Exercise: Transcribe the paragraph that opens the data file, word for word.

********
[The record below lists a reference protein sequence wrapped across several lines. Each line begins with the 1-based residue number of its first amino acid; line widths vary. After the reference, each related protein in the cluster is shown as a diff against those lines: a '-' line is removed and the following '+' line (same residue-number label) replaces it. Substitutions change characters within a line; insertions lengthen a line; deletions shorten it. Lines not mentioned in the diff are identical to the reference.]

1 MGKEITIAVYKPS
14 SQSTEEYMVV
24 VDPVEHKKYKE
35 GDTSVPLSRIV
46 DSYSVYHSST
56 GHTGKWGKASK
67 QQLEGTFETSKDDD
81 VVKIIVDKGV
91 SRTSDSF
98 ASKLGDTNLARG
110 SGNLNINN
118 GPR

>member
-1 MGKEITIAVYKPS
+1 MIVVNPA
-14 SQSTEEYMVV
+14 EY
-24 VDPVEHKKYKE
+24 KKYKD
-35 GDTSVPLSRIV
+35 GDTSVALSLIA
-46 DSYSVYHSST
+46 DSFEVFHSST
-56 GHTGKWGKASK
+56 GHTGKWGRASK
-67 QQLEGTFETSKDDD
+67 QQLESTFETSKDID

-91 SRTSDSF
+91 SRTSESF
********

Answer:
[The record below lists a reference protein sequence wrapped across several lines. Each line begins with the 1-based residue number of its first amino acid; line widths vary. After the reference, each related protein in the cluster is shown as a diff against those lines: a '-' line is removed and the following '+' line (same residue-number label) replaces it. Substitutions change characters within a line; insertions lengthen a line; deletions shorten it. Lines not mentioned in the diff are identical to the reference.]